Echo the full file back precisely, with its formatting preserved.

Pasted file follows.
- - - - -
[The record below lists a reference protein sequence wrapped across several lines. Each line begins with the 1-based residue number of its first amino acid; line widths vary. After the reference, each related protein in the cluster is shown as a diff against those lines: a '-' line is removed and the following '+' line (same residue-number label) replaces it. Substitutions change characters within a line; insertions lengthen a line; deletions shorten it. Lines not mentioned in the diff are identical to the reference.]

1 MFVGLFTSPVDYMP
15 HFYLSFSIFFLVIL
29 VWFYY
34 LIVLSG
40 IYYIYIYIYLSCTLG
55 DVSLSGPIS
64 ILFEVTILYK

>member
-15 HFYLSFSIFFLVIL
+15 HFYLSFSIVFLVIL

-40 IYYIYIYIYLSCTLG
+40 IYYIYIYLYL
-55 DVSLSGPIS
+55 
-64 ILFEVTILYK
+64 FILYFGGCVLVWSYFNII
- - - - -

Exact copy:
[The record below lists a reference protein sequence wrapped across several lines. Each line begins with the 1-based residue number of its first amino acid; line widths vary. After the reference, each related protein in the cluster is shown as a diff against those lines: a '-' line is removed and the following '+' line (same residue-number label) replaces it. Substitutions change characters within a line; insertions lengthen a line; deletions shorten it. Lines not mentioned in the diff are identical to the reference.]

1 MFVGLFTSPVDYMP
15 HFYLSFSIFFLVIL
29 VWFYY
34 LIVLSG
40 IYYIYIYIYLSCTLG
55 DVSLSGPIS
64 ILFEVTILYK

>member
-15 HFYLSFSIFFLVIL
+15 HFYLSFSIVFLVIL

-40 IYYIYIYIYLSCTLG
+40 IYYIYIYLYL
-55 DVSLSGPIS
+55 
-64 ILFEVTILYK
+64 FILYFGGCVLVWSYFNII